Despite all the evidence in front of me, I sat at home that night and looked from a different angle. Had I done her a disservice, after all she may have a high pain threshold, may be worried about seeing a consultant. So I tapped her name in to Facebook; very little surprise to find her in a date sensitive snap with no apparent deformity of her fingers. It did allow me to sleep straight in my bed, knowing that someone who didn’t deserve an award was not going to be taking money from one who did!

IMPORTANT: I never used Facebook to support my decisions, my decisions were based on my assessments. I used it just as described above.

I told a few people gathered in the office the next morning, including our clinical support lead (CSL), & “manager” O’Shay about this and as well as all having a chuckle, even O’Shay had an equivalent tale to tell about an assessor from his previous (and I believe current) office. At no point did he or the CSL say to any of us that it broke protocol and we should stop.

A friend and former colleague (who has told me in writing, that he will testify, providing his new job and family are not affected) even told a tale of an application form which seemed so conflicted that he checked in advance, and finished the assessment by telling the claimant (wracked by some musculoskeletal condition throughout his body, and unable to cut his own food), that he should hide his account as the pictures of him on his hands & knees staining or sanding his decking last weekend were in conflict with his PA2.

It was this practice that led to my suspension and immediately going sick when it became apparent that I was the victim of a witch hunt. I had arrived at work the usual hour early, and as was often the case, to finish off work that there was no time for the day before. Note; this obviously does not make for a well written report if your assessor isn’t completing tests and recording results as they find them.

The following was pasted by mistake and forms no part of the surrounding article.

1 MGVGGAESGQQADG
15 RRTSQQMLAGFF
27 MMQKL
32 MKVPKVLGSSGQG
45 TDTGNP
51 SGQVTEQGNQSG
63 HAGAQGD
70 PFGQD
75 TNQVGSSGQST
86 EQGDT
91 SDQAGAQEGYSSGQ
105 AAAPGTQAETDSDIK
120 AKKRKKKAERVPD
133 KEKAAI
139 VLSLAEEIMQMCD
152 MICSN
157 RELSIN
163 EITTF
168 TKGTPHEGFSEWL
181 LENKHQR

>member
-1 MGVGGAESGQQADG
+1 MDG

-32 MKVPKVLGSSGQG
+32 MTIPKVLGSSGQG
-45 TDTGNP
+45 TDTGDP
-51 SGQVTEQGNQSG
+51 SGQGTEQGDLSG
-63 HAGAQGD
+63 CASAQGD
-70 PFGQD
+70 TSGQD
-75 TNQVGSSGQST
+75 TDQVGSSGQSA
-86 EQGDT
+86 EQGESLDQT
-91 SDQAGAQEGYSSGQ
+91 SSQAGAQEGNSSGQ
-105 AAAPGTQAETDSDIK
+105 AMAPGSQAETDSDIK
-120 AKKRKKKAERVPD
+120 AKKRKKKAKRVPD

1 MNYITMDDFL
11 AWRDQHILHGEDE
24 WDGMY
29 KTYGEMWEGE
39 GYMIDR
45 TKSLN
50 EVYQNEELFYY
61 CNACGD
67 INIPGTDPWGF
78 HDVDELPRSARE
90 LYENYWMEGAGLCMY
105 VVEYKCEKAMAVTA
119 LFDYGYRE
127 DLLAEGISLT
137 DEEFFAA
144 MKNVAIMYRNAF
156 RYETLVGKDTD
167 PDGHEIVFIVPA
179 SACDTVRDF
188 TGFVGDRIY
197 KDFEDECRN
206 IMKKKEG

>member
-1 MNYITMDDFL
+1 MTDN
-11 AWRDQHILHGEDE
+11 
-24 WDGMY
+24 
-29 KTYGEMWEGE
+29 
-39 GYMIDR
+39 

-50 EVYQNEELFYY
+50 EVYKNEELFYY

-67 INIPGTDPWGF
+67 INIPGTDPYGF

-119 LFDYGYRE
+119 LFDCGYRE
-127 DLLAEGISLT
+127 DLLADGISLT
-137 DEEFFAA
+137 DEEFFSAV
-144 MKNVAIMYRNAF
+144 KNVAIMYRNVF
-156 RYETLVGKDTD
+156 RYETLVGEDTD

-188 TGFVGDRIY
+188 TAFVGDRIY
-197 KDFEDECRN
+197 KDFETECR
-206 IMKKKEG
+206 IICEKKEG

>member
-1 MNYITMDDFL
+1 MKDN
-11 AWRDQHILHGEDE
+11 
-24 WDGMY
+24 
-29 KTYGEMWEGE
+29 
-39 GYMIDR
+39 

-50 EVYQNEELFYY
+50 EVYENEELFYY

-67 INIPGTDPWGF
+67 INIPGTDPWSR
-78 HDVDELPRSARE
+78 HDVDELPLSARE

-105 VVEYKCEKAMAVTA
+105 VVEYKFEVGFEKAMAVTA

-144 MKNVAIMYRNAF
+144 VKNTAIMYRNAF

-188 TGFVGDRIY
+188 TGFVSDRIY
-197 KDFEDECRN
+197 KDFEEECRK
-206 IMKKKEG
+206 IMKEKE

Anyway, on this occasion (remember I’m on a FWW so they could have found any excuse between then (Feb 2017) and now (early to mid April 2017 (based on the pre-interview, suspension letter given to me dated 18th April), I’m in an hour early to finish off a case which the company would refer to as complex (many comorbidities), and, as was an unreasonably regular thing for one of the world’s largest IT firms, the systems were not working.

Again I’ll hold my hands up, I was furious! Swearing at the situation & no individual, I went to the room occupied by our CSL, who was, at the time training the nurse, who by her own admission (& my hearing (remember that soundproofing issue?)) often didn’t bother with the musculoskeletal testing. In addition there was a CSL from another centre and I asked that he try to explain (as my own couldn’t) how I was meant to do the job with a system that didn’t work, so little evidence that ALL assessors were resorting to having to check social media, & that both CSL & so called manager O’Shay were aware. He asked me if I was aware that I should not be using social media, to which I answered “of course”, but what were we meant to do to try to ensure that the reports reflected the facts. I take pride in my title, and if that meant I had to look at Facebook very occasionally to confirm what I was putting my signature to on a legal document affecting someone’s ability to live (or stopping the odd person taking incorrectly from the system), then what else could I do? He placated me, the system whirred in to action and the day continued as normal, and me no closer to a reasonable answer as to how we were meant to complete 4 assessments per day.

Shortly before Easter 2017, I was suffering badly with hayfever symptoms which were making it difficult to work. I was aware that it would be frowned upon if I booked an appointment during work time, so made one which would mean leaving only 10 mins early later in the week.